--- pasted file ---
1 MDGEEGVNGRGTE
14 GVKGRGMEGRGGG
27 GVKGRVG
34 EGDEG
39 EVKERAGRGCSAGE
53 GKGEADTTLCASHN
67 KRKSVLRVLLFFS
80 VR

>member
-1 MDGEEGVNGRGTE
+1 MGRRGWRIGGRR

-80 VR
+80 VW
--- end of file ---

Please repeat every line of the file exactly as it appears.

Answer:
1 MDGEEGVNGRGTE
14 GVKGRGMEGRGGG
27 GVKGRVG
34 EGDEG
39 EVKERAGRGCSAGE
53 GKGEADTTLCASHN
67 KRKSVLRVLLFFS
80 VR

>member
-1 MDGEEGVNGRGTE
+1 MGRRGWRIGGRR

-80 VR
+80 VW